This week, public health experts reiterated a call for New Zealanders to "mass-mask" to help prevent the transmission of the Covid-19 coronavirus despite official Government advice resolutely insisting it wasn't necessary.
It would seem the debate has reached an impasse and it's not surprisingly left a confused public to adopt wildly varying strategies ranging from surgical grade masks, to bandannas and silk scarves to bare-faced nothing when out and about.
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In his now famililar understated fashion, director-general of health Dr Ashley Bloomfield all but acknowledged the bewilderment this week when he stated: "We are aware that the issue of the general public wearing masks continues to generate attention."
Leading the pro-mask movement, Otago University professors Nick Wilson and Michael Baker, and doctors Sophie Febery, Ling Chan and Amanda Kvalsvig fired the latest shot in the debate by saying there was "significant" indirect evidence from mask-wearing countries to indicate the practice was an effective public health measure when combined with hand-washing and physical distancing.
They said airline and ships crew, who were currently exempt from quarantine requirements, could reduce the risk of bringing new cases into the country particularly as rapid contact tracing was difficult among people travelling.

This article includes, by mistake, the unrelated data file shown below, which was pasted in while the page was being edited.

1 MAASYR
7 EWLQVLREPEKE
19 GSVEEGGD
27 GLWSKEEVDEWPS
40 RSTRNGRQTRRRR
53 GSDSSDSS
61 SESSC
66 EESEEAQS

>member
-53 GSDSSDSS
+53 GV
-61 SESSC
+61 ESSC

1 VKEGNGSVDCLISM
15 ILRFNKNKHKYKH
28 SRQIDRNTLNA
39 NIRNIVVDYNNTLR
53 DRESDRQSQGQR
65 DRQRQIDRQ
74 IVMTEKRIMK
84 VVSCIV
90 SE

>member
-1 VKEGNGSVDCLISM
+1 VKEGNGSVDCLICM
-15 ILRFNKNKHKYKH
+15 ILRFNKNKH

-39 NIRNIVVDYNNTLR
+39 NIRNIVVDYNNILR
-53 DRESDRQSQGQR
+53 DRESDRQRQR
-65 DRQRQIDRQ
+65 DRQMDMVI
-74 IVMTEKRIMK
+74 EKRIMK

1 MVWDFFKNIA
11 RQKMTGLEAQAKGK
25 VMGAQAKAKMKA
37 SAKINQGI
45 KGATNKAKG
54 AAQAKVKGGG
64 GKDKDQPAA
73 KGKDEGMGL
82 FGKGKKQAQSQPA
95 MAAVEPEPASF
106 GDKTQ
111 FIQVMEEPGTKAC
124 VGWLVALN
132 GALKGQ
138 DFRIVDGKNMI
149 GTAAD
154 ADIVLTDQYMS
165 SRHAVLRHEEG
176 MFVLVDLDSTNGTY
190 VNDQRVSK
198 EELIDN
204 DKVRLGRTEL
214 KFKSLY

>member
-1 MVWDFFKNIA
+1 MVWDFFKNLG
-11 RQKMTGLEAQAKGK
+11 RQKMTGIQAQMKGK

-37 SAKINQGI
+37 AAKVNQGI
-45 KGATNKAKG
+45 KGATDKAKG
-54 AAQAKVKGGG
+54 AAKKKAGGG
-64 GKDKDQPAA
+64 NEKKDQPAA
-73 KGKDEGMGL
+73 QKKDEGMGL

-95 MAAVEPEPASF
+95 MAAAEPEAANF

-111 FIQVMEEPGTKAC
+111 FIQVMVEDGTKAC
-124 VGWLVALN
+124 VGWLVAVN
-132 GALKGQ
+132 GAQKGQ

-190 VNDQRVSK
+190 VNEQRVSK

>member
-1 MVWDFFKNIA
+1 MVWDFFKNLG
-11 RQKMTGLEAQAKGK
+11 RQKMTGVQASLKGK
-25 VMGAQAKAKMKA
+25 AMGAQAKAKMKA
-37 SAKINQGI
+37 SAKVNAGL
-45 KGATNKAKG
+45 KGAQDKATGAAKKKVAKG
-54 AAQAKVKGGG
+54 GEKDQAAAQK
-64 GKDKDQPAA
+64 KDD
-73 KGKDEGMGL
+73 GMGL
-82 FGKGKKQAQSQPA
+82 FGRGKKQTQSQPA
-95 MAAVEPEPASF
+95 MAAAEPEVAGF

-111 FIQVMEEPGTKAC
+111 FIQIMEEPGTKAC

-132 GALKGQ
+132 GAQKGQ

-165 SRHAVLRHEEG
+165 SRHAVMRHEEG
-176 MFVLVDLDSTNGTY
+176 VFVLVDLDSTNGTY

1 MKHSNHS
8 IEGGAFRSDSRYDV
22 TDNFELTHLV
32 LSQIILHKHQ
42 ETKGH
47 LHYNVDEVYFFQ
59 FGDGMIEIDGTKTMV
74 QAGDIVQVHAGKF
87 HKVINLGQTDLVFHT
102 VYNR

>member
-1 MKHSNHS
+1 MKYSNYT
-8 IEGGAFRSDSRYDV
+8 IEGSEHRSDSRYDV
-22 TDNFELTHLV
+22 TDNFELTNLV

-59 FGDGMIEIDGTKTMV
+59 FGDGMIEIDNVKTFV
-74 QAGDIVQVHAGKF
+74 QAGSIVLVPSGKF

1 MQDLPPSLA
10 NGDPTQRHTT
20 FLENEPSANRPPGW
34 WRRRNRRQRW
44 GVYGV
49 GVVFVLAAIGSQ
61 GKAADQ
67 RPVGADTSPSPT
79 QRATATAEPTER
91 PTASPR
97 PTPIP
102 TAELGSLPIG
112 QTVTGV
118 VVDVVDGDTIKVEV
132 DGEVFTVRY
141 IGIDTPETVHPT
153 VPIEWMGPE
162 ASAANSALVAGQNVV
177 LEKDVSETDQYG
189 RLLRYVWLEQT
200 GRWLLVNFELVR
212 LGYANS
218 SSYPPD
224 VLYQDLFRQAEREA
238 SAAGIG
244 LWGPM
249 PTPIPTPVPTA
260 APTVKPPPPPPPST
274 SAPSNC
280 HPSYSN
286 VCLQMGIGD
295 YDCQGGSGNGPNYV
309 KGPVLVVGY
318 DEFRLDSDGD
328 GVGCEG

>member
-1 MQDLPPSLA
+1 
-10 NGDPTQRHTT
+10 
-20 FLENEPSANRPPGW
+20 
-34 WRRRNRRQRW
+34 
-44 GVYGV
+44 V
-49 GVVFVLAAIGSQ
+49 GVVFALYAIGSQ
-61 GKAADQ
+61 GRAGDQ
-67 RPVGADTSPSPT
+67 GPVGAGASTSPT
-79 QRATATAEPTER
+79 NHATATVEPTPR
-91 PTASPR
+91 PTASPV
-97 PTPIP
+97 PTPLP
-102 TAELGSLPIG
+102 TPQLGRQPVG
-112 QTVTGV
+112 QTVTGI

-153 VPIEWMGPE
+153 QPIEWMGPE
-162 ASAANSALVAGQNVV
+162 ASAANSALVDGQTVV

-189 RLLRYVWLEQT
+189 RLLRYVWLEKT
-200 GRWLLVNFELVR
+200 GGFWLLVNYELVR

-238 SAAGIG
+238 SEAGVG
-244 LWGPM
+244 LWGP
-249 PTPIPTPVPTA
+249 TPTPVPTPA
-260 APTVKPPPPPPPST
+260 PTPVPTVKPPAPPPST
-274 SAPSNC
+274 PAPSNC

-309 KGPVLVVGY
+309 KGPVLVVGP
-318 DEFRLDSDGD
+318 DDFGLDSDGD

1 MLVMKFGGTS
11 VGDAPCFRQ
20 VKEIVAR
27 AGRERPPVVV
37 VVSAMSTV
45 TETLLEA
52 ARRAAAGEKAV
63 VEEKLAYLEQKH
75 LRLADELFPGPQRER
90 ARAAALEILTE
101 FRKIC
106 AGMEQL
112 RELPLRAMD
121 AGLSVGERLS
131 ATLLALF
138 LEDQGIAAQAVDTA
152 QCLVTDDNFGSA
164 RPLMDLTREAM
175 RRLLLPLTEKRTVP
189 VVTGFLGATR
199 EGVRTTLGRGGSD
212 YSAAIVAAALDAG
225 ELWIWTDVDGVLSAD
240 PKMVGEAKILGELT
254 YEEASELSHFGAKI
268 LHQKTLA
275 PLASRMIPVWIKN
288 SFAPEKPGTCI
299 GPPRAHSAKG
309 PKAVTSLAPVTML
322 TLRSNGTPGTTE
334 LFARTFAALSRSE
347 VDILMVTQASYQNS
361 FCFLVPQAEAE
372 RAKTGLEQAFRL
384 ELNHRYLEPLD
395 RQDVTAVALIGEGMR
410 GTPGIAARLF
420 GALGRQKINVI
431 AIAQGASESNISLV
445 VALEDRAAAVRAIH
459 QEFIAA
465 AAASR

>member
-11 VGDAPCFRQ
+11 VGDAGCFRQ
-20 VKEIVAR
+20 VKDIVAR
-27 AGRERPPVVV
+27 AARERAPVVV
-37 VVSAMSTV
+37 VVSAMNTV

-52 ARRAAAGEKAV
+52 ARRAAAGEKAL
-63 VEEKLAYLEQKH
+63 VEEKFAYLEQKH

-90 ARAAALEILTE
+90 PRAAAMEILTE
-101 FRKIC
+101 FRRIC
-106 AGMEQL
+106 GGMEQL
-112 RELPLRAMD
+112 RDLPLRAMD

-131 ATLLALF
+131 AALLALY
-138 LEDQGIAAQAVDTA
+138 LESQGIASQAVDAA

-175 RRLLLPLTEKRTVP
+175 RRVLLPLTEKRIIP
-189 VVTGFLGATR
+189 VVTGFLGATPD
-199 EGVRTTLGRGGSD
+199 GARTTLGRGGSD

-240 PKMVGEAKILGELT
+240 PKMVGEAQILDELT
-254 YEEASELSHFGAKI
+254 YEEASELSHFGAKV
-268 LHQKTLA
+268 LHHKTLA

They said mass masking would reassure international students and others flying between here in Australia in a future transtasman bubble, while also helping protect staff at the borders.
They said mass-masking could also create a "new norm" for people which could be important if more widespread mask deployment was needed in the case of a setback in pandemic control.
"Another benefit of mass masking over the winter months is the suppression of influenza and other respiratory viruses," they said.
However, a review, commissioned by the Ministry of Health's chief science adviser, Dr Ian Town, and published on May 6, explored the approaches other countries had taken and found no need to order mass uptake of facial coverings. While it found evidence of potential benefits, it also identified potential harm, and the science wasn't conclusive.
This is also the line being taken by Bloomfield, who has said those in higher-risk environments, such as public transport, may wish to wear masks but they would not be compelled to. "We've just had another look at the evidence. People may wish to use a mask. If they know how to use it properly, that's fine, but at this point we won't be insisting on masking."
Bloomfield said it was common for people in South-east Asia to wear masks in public, but that was often because they had a cold and were trying to prevent germs from spreading.
The conundrum is, used incorrectly or wearing inferior or contaminated products, could raise the risk of infection rather than prevention.
It may be that masks could be more effective at instilling public confidence than controlling contagion but, if opting for one, it is essential to properly research how to wear and maintain it.
More importantly, keep washing your hands.